Skip Ribbon Commands
Skip to main content

James Hill

Other Sexual Assault Exonerations with Official Misconduct
On October 5, 1980, two black men, one armed with a pistol, entered a gas station in Hammond, Indiana. One of the men put a blue denim bag on the counter and demanded that the clerk, a 20-year-old white woman, put the money inside. Then the men, one of whom was noticeably taller and heavier than the other, forced the woman into their car. After driving around and taking turns raping the woman both orally and vaginally, the men dumped her onto the street and drove off.

The victim sought help and was taken to a hospital where a rape kit was completed. She told police that only the shorter attacker ejaculated.

Five weeks later, on November 14, 1980, two men attempted to rob a hotel in Hammond. Larry Pucalik, an off-duty Hammond Police Officer, was working as a security guard. When he intervened, he was shot and killed. The robbers fled, but left behind a blue denim bag matching the description of the bag used in the gas station robbery.

Detectives discovered that victims of a robbery of a Kentucky Fried Chicken restaurant, which occurred prior to the gas station robbery, said two men came in and one had a blue denim bag. Detectives also learned that earlier in the year, two women reported to police that they were raped after being picked up while hitchhiking toward Chicago on Interstate 80-94 outside of Hammond. The women said that two cars had stopped, but that the driver of the second car told them to get in that car because the other car was not working well.

The women reported that the two cars went to a home where the poorly functioning car was dropped off. The women said they were driven around in the other car and two men raped them.

Because of the similarity in the description of the two rapes, detectives re-interviewed the women in the double rape and learned the location where the malfunctioning car was dropped off. The woman who was listed as the owner of the car told police she didn’t drive it, but her brother did. Police then interviewed the brother and realized he did not fit the description of either of the rapists given by the women. The brother, however, said that his nephew, 17-year-old James Hill sometimes drove the car. The brother said that Hill was a student at Roosevelt High School in Gary, Indiana. Police went to the school, obtained a photograph of Hill and put it in a photographic lineup.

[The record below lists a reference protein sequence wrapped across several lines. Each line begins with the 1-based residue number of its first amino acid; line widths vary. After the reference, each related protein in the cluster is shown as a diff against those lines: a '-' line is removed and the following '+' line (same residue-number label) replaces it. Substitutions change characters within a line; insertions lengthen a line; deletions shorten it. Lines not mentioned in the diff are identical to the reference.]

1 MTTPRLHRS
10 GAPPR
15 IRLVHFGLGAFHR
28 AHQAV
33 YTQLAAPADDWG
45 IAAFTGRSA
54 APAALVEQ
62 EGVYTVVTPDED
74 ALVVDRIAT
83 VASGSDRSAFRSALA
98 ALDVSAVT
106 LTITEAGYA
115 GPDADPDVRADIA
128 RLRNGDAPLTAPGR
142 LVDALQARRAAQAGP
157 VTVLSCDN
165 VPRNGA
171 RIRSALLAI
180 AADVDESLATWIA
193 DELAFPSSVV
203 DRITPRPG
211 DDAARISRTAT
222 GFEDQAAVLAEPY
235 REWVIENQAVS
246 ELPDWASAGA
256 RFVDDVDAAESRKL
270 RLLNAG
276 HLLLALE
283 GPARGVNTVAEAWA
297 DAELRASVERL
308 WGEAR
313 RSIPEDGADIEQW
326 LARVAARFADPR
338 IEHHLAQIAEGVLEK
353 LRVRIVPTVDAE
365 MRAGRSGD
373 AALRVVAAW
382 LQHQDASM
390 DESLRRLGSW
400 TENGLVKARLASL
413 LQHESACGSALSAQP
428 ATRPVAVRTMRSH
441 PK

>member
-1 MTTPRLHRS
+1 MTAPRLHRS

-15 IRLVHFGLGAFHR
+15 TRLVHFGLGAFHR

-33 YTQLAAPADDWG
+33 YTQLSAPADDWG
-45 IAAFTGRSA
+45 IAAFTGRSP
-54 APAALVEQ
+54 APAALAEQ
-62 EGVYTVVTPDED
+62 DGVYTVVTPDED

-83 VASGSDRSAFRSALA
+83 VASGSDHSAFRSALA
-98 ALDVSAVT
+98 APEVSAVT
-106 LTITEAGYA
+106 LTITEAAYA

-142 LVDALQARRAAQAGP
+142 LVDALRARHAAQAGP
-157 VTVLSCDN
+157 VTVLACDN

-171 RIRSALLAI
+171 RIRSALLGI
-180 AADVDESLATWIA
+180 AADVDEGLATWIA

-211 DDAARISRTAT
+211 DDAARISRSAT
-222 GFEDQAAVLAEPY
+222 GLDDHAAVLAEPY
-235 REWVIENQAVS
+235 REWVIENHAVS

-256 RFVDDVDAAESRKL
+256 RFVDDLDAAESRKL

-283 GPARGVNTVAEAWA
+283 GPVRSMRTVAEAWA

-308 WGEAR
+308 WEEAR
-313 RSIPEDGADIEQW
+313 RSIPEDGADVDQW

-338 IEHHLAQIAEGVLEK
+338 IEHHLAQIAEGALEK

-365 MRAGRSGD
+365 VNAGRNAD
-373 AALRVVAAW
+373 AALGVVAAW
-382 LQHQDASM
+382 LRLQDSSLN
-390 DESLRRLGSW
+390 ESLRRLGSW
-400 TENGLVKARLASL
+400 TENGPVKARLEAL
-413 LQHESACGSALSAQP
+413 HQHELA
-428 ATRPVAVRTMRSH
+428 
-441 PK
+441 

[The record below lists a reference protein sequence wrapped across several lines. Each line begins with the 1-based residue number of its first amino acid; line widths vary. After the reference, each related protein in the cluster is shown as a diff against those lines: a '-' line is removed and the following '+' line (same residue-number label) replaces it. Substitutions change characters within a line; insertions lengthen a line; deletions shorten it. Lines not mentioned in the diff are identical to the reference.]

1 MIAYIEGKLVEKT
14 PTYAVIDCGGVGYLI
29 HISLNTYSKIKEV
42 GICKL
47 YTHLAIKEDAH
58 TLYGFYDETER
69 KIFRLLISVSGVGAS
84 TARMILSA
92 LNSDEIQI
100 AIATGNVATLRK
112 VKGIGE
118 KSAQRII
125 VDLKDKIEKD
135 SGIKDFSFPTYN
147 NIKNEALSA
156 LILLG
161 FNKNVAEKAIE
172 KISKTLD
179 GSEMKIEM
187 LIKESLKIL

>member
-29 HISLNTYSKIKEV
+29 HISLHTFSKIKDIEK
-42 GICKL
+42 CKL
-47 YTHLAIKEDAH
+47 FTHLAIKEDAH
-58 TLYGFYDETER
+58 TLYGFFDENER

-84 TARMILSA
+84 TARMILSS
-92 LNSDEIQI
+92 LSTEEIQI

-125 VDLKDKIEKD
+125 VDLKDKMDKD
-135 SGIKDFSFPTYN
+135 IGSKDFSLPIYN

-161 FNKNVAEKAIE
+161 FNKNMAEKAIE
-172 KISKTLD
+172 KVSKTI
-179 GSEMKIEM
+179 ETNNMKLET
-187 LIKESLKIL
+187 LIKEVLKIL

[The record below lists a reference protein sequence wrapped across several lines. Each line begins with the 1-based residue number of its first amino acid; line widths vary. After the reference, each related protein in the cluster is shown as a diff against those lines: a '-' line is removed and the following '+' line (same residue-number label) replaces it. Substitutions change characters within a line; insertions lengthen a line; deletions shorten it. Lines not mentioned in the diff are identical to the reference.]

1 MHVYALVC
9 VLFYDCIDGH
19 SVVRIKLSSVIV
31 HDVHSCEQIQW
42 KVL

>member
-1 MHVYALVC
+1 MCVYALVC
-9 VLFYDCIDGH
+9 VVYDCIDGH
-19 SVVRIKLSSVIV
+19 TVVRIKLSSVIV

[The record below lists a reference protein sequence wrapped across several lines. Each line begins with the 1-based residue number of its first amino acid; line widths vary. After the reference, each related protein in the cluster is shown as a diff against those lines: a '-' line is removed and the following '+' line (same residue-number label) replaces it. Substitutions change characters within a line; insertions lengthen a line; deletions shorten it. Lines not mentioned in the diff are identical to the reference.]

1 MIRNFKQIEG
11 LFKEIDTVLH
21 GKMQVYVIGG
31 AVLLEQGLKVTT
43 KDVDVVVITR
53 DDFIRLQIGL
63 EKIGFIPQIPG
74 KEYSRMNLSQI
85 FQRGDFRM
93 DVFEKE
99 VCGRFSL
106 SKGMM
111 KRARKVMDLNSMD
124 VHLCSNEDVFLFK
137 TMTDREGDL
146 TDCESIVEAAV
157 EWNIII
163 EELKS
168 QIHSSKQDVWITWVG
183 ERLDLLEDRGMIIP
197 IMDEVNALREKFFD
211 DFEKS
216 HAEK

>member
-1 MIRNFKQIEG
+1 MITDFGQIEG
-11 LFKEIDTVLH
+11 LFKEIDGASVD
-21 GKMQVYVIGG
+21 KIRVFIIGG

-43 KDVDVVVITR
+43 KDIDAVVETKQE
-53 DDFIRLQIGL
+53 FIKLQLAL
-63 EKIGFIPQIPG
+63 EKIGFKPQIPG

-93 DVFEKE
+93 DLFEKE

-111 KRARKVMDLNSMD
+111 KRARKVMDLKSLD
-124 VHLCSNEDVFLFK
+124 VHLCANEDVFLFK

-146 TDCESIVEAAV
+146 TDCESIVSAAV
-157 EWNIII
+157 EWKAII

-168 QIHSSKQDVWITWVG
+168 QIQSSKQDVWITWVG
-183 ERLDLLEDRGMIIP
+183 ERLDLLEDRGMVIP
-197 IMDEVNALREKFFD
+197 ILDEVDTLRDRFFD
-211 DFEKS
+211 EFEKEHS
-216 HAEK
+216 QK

Multiple victims—including from the Kentucky Fried Chicken robbery, the hitchhiker rape victims, and the gas station clerk—identified Hill as one of the men who robbed and raped them. Hill was charged with armed robbery, kidnapping, and rape.

In the meantime, an informant told police that the gas station robbery was committed by Mike Deneal and 30-year-old Larry Mayes. Police put a photograph of Mayes into a photographic lineup and the gas station clerk identified him as the smaller of the two men who robbed and raped her. Mayes was then charged with rape, robbery and kidnapping for the gas station crime.

Hill and Mayes were tried separately in Lake County Circuit Court. At Hill’s trial the victim identified him as the taller robber and said he raped her. A classmate of Hill’s, Arthur Ezell, testified that he had seen Hill carrying a blue denim bag. He said Hill told him he had made it himself, suggesting that it was one-of-a-kind and that only Hill had such a bag.

The victim identified Mayes at his trial and said he was the smaller of the two robbers and that he had ejaculated. The victim admitted that she had been unable to identify Mayes in two live lineups, but she eventually picked his photo out of a photo array. She had previously described her assailant as having a gold tooth. Mayes had a gold tooth.

Hill and Mayes were convicted at their separate trials. Hill was sentenced to 35 years in prison and Mayes was sentenced to 80 years in prison. Charges against Hill in the other two cases were then dismissed. No one had been charged with the murder of the off-duty police officer during the attempted robbery at that time.